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  • 1.
    Andersson, Rebecka
    et al.
    Umeå University, Faculty of Science and Technology, Department of Mathematics and Mathematical Statistics.
    Isaksson, Hanna
    Umeå University, Faculty of Science and Technology, Department of Mathematics and Mathematical Statistics.
    Libby, Eric
    Umeå University, Faculty of Science and Technology, Department of Mathematics and Mathematical Statistics. Santa Fe Institute, NM, Santa Fe, USA.
    Multi-species multicellular life cycles2022In: The evolution of multicellularity, CRC Press, 2022, p. 343-356Chapter in book (Refereed)
    Abstract [en]

    Textbook examples of multicellular organisms vary in their scale and complexity but are typically composed of a single species. The prevalence of entities such as lichens, however, suggest that two different species may be capable of forming a type of multi-species multicellularity-though it may not resemble its clonal counterparts. In this chapter, we consider the possibility of multi-species multicellularity and in particular its origins. Drawing upon previous studies of the evolutionary origins of clonal multicellularity, we focus on the emergence of simple reproducing groups that have the capacity to gain adaptations. We present a framework for organizing these initial multi-species group life cycles based on whether the constituent species are unicellular or multicellular and whether the groups reproduce via fragmentation or cycles of dissociation and re-association. We discuss characteristics of each type of multi-species multicellularity and representative examples to assess their likely evolutionary trajectories. Ultimately, we conclude that the multi-species groups that most resemble textbook multicellular organisms are composed of unicellular and multicellular species and reproduce via cycles of dissociation and re-association.

  • 2.
    Isaksson, Hanna
    Umeå University, Faculty of Science and Technology, Department of Mathematics and Mathematical Statistics.
    Adaptation during the early evolution of multicellularity: mathematical models reveal the impact of unicellular history, environmental stress, and life cycles2024Doctoral thesis, comprehensive summary (Other academic)
    Abstract [en]

    Multicellular organisms, such as plants and animals, have independently evolved several times over the last hundreds of millions of years. The evolution of multicellularity has significantly shaped modern ecosystems, yet its origins remain largely unknown. Due to the ancient history and the small size scale of early multicellular organisms, few intact fossils have been preserved. To uncover the origins of large and complex life, researchers have turned to alternative methods such as phylogenetic modeling, experimental evolution, and theoretical frameworks. While these approaches have provided novel insights in the early steps of multicellular evolution, few studies have considered the role of adaptation in these novel life cycles. This thesis addresses the gap in our knowledge by employing mathematical modeling and computer simulations to study adaptation in novel multicellular life cycles.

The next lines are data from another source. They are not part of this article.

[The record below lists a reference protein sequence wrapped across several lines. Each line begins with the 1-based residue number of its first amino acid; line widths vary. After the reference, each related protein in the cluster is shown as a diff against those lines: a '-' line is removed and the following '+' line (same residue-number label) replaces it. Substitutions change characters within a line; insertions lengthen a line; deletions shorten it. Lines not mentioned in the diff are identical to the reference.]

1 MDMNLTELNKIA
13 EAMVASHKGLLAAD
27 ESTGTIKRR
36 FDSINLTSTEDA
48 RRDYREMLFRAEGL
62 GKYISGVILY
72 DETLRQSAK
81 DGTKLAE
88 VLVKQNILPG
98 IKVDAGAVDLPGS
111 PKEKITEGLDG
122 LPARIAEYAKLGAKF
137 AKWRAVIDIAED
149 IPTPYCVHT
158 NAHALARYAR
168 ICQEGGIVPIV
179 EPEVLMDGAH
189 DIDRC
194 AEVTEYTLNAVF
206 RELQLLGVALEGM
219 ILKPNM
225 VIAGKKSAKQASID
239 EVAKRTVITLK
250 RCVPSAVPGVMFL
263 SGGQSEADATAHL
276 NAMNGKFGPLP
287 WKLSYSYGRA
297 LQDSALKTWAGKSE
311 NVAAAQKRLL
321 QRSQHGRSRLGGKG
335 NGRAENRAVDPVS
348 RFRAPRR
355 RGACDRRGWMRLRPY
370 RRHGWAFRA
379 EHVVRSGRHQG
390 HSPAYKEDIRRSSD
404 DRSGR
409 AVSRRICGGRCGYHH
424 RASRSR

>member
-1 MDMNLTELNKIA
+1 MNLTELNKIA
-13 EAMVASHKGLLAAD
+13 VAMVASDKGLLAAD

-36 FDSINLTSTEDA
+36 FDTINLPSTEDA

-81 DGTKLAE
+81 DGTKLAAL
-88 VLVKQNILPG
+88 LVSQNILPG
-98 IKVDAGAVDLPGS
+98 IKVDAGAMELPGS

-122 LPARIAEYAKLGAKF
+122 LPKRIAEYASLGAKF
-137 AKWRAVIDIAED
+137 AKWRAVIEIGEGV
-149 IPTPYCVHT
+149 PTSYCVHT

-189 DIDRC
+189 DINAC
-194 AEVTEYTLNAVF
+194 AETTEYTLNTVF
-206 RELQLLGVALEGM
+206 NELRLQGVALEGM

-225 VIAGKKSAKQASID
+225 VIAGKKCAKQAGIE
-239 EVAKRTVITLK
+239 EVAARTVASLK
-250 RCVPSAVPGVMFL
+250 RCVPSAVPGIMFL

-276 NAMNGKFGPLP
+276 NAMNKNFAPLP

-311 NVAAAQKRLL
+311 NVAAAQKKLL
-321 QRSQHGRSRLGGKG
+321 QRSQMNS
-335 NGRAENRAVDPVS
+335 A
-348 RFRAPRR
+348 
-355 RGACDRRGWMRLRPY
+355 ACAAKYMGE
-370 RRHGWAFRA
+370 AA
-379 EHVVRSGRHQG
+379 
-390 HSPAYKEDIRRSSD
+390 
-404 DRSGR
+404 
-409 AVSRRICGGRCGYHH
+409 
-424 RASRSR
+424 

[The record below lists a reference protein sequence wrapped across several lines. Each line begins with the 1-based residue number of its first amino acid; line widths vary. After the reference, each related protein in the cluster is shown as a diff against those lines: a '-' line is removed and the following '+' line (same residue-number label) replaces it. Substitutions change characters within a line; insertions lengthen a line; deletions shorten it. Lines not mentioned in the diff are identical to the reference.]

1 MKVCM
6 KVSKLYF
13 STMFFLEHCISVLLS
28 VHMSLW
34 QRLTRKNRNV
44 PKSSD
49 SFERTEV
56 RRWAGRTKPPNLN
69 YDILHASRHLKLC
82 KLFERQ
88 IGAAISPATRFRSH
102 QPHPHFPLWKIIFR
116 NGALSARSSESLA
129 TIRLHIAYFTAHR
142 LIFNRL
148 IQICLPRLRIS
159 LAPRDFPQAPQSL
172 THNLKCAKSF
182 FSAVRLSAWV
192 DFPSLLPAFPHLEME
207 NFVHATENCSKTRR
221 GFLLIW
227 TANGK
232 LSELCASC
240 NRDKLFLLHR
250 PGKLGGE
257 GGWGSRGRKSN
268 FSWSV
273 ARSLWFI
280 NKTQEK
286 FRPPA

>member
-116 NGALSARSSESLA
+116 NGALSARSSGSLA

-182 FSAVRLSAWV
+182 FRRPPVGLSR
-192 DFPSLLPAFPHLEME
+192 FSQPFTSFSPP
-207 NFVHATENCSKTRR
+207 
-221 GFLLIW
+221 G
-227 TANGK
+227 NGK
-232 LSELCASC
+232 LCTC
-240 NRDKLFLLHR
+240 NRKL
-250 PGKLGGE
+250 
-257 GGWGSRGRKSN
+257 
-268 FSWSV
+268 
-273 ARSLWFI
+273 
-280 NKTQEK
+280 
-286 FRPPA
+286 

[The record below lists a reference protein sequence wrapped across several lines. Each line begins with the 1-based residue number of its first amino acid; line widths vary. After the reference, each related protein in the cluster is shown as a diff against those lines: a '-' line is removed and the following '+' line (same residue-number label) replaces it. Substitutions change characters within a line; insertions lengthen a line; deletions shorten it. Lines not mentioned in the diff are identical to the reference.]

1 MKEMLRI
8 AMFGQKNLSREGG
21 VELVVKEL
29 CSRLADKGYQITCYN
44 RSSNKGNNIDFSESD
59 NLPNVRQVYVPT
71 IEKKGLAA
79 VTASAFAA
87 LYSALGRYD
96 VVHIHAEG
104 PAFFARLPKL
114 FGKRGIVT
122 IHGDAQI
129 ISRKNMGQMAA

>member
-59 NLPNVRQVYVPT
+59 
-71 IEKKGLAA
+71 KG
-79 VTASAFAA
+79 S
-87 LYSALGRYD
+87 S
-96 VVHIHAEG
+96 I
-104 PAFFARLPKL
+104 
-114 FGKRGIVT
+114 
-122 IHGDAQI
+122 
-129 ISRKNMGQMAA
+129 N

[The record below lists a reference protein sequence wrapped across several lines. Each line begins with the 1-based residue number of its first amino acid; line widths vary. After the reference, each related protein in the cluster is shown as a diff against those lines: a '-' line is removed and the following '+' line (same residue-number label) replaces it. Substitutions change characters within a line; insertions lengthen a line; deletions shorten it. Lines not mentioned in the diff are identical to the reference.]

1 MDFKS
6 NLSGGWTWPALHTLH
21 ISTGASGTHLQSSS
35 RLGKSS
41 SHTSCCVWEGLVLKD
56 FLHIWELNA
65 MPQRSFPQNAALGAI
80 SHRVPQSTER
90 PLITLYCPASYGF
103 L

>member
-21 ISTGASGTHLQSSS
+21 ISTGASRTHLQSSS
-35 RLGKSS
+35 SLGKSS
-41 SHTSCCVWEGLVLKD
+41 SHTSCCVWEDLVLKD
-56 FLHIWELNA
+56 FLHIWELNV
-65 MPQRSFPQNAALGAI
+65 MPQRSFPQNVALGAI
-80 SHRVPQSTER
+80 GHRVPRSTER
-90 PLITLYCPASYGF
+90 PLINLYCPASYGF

The first paper investigates the effects of unicellular reproduction modes, such as budding or binary fission, on the spread of growth rate mutations. It demonstrates that unicellular history significantly influences the adaptation rate, with budding cells exhibiting greater sensitivity to the spatial distribution of mutations.

    In Paper II, the role of multicellular reproduction mode for the adaptation of altruistic and selfish mutations is explored. Specifically, the study examines how adaptation is affected when the filaments are exposed to a size-based selective pressure. It reveals that while the adaptation of altruistic mutations is favored by large offspring, the spread of selfish mutations depends on both offspring size and selection strength.

    While Papers I and II assume deterministic life cycle structures at the multicellular level, paper III investigates the evolution of life cycle regulation when cells use internal information. The model demonstrates that when cells only have access to a limited amount of information, there is significant variation in the types of life cycles that emerge. This suggests that to evolve regulated life cycles, additional mechanisms beyond internal information may be necessary, such as cell communication.

    Papers I-III explore multicellular life cycles where all cells are of the same type, yet most multicellular organisms have evolved cell differentiation, with specialized cells performing various tasks. In Paper IV, the evolutionary paths leading to differentiated multicellularity are investigated when a unicellular population is exposed to an abiotic (non-evolving) selective pressure. The model reveals that while a wide range of phenotypic backgrounds and environmental conditions may induce differentiation and multicellularity, continued adaptation to the stress eventually leads to reversion to unicellularity. This reversion occurs because as cells adapt to the stress, the costs associated with differentiation and group formation may no longer be justified. One potential strategy to prevent reversion could involve considering biotic selective pressures that can co-evolve with the population.

    Lastly, paper V delves into organisms composed by combinations of uni- and multicellular species. Utilizing this framework to examine present multi-species multicellularity reveals that the species composition influences both the ease of partnership establishment and its stability. Additionally, these chimeric groups can reproduce through various strategies, including fragmentation and complete dissociation. Leaving the constellation endows organisms with a memory of prior partnerships, enhancing their adaptability in forming new ones. This extension opens up novel evolutionary pathways for further exploration.